The ability to stay enthusiastic and hopeful is always located within. Whatever happens outside should not determine your state of mind, for that power rests with you only. So, does not allow an external event to be a disturbance.
4) How to Allow Positivity Reign Amid Chaos
“The health workers were selected by the villages they served. The people of my native village decided that I would care for them. It was the happiest day of my life.”
“The country’s health system has managed to achieve so much progress on a very limited budget. Other poor countries often call this achievement miraculous, I call it challenging. Our dedication to delivering effective health care improves the lives of the poor and that is the best reward we need.”
Do not blame yourself for the lack of calmness, doing so will never bring you to the state of inner joy. Practice awareness of what makes you feel good. Immerse yourself in this activity. Meditate if that makes you display more positive emotions, increased mindfulness, and decreased illness symptoms.
Explain your inner state of mind in writing. If you note your positive experiences, you will have a better mood level and fewer health problems.
We are all rooted to our social environment, meeting people we like and … not so much. Schedule fun time with optimistic people. Positivity attracts more of its own self, just being optimistic will make lovely, cheerful people your reality.
5) Happiness and Success Come Together
“At the end of every day, I am tired and full of joy and sorrow. Both mixed together comprise my life and make it unforgettable. I take both and grateful for both. The new coming day is ever more incredible because of this mixture of emotions and I always start it on a positive foot.”
“I am happy to be home. To lead the life of purpose is stimulating. I often in a state of inward merriment and I encourage myself to prolong this feeling because it is contagious. People around me can feel it and, consequently, become happier from my presence in their life.”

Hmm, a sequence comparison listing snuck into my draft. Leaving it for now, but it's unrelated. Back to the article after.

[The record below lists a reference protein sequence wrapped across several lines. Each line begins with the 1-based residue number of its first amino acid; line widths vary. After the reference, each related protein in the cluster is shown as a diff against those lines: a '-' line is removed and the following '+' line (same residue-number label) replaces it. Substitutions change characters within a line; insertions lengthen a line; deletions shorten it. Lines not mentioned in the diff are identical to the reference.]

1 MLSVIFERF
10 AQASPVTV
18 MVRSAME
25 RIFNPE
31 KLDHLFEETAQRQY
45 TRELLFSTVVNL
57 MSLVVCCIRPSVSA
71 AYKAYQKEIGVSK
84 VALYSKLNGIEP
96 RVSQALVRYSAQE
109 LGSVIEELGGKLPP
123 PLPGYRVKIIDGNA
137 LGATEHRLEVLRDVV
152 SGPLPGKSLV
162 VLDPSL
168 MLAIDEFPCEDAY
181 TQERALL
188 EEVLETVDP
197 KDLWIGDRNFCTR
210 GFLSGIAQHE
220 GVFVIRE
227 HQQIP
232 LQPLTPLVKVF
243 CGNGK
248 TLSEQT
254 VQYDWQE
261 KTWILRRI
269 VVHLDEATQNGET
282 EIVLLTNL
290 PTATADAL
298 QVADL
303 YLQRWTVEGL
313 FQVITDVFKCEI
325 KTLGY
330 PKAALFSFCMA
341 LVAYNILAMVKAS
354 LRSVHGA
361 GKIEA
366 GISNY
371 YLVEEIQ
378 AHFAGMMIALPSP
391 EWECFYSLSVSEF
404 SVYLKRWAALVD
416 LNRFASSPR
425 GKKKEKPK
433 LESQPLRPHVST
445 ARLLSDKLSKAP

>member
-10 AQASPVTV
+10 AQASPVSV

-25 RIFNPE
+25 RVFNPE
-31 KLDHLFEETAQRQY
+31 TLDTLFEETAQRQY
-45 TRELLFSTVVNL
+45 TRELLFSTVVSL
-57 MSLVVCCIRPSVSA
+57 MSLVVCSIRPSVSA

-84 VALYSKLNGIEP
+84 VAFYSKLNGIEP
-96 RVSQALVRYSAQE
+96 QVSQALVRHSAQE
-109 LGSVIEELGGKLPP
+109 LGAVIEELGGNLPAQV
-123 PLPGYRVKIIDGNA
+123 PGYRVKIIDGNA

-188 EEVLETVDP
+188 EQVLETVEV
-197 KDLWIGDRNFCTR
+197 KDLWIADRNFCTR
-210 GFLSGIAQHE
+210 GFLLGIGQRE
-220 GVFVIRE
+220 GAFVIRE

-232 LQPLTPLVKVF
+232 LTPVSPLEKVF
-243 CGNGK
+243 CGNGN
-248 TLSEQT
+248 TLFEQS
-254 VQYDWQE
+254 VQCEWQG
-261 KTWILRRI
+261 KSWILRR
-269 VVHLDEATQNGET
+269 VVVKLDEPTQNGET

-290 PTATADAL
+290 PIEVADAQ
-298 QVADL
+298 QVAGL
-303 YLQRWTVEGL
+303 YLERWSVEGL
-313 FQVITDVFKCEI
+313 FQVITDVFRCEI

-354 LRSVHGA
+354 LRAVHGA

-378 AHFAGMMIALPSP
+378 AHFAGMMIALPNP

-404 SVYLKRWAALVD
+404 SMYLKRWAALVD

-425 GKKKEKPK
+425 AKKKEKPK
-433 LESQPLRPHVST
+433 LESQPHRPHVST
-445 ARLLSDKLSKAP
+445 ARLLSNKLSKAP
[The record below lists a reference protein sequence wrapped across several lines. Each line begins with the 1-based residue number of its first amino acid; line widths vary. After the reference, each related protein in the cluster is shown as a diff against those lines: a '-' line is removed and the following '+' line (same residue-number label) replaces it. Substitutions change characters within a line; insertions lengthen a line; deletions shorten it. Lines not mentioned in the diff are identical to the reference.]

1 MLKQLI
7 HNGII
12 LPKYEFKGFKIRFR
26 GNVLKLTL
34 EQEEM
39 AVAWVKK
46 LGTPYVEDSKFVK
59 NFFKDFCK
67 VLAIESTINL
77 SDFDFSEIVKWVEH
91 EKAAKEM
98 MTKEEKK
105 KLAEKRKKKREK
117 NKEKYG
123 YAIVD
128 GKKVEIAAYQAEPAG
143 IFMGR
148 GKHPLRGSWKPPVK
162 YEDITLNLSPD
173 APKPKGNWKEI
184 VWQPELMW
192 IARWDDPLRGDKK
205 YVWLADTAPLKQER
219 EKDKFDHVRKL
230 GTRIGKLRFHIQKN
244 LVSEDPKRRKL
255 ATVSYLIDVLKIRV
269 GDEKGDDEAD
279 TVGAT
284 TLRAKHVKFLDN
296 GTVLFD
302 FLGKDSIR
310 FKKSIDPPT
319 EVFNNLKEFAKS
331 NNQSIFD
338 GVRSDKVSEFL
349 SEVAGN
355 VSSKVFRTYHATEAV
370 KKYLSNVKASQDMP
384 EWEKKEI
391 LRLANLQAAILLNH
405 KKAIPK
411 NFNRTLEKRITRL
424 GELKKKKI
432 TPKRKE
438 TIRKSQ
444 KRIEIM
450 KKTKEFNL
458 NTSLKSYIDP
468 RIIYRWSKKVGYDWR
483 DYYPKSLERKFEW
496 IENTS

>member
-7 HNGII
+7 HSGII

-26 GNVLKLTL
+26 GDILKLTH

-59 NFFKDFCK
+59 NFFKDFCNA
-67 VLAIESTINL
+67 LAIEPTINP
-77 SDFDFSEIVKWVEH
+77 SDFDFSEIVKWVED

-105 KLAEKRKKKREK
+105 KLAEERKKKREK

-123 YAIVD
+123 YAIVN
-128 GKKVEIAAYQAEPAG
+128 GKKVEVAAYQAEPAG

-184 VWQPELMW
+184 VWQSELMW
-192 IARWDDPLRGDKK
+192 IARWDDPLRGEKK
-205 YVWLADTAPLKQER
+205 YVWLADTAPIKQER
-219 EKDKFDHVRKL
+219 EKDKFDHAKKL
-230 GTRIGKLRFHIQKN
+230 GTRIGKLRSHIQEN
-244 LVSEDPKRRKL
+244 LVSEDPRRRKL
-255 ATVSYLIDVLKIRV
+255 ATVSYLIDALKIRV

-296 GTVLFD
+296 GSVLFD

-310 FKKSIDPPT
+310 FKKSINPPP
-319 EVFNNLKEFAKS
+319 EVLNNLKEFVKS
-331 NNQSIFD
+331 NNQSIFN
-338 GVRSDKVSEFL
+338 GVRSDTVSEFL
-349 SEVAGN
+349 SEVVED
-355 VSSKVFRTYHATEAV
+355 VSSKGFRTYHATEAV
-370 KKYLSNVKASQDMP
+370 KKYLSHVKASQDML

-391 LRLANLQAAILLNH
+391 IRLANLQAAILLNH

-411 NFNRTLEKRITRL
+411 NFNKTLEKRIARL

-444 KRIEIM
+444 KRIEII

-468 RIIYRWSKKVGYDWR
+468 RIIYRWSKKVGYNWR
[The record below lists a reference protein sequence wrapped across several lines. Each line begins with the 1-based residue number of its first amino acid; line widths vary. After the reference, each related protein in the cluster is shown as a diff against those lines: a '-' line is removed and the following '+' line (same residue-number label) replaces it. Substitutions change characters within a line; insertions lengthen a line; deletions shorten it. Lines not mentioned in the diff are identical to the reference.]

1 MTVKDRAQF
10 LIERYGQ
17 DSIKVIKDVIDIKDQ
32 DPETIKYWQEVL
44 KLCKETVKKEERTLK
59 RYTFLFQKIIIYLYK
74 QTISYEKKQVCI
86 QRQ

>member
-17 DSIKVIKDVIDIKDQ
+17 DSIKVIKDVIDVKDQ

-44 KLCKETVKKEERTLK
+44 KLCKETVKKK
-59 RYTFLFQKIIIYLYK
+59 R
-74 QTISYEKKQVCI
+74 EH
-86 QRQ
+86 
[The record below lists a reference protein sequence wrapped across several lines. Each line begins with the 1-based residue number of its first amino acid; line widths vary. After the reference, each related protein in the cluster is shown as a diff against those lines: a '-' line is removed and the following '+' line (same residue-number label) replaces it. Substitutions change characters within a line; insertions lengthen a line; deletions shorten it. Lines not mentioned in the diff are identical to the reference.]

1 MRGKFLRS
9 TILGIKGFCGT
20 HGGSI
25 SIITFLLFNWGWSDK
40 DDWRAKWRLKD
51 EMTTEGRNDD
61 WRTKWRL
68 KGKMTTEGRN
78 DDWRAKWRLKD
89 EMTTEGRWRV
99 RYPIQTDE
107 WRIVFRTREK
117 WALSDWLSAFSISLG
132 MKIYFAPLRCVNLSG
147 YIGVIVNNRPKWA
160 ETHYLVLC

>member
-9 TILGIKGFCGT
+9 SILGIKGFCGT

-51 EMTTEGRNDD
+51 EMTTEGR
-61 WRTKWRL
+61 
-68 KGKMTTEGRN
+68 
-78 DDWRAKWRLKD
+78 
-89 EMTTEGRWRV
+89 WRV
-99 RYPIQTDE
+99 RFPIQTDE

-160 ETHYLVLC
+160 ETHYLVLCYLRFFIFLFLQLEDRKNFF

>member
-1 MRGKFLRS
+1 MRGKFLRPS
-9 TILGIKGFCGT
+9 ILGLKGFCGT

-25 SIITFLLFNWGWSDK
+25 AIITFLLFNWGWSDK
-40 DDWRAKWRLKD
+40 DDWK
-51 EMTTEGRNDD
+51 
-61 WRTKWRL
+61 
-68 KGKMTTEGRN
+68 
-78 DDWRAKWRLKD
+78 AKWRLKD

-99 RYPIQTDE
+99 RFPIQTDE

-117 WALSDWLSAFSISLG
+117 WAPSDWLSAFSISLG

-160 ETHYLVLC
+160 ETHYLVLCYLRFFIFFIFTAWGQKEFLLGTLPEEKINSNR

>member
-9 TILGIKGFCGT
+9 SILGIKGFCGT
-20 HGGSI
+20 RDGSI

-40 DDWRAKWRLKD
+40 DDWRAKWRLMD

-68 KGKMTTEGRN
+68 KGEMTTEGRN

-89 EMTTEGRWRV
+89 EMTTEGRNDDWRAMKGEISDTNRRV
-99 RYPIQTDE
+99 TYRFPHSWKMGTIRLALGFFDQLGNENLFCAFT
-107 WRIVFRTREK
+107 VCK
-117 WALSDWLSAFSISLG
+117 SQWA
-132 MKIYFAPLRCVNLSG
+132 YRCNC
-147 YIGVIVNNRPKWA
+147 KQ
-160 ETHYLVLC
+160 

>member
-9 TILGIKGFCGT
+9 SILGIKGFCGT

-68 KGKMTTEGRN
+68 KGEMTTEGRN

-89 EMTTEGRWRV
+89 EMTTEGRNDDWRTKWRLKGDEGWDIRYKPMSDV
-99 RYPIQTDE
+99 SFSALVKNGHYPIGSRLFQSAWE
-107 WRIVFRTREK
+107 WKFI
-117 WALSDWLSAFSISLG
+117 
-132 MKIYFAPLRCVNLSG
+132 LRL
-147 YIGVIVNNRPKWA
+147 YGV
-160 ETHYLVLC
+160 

L. is very contented in her profession. She is a link in a chain of remarkable alterations for the better.
In a positive state of mind you can withstand the passing disappointments and pain. You become a strong personality, the only one controlling your inner state of mind. Happy you, develop new skills with joy, that activity leads to success and that all gives you more reasons to be even happier. Serenity and peace are on your way when you remind yourself of your unbroken positivity.
L. confided in me and gave her permission to share her story. She only asked to make an emphasis on the happy side of it, showing to my readers the importance of positive, grateful approach to life. She mentioned several times that love saved her sanity, and optimism of her parents, being contagious, helped her to get better physically and emotionally.
It is hard to overestimate the importance of positivity. The most deplorable and irreparable results come from deeds made in a state of pessimistic rejection of bright and jolly in life. Whatever comes your way, allow it to be, but experience it with inner belief in a good outcome. A positive approach to life helps you to be preserved and unbroken. It reminds you that what seems distressing at one point in time is a blessing at another.
Kentucky is a destination of immense interest because of over 400 miles of explored caverns and passages.
Kentucky’s Mammoth Cave National Park has a lot of offer to every visitor. About 80 square miles and more than 365 miles of the five-level cave system with new caves are continually being discovered.
Mammoth is the world’s longest cave system. It is a UNESCO World Heritage site and the beauty of it is by all means worth preserving. And if you are not afraid of darkness and tightness join the group of people that rangers are guiding below the earth level.
Deep in the Earth you are getting a glimpse at miracles of light in total darkness. Choose from a number of tours: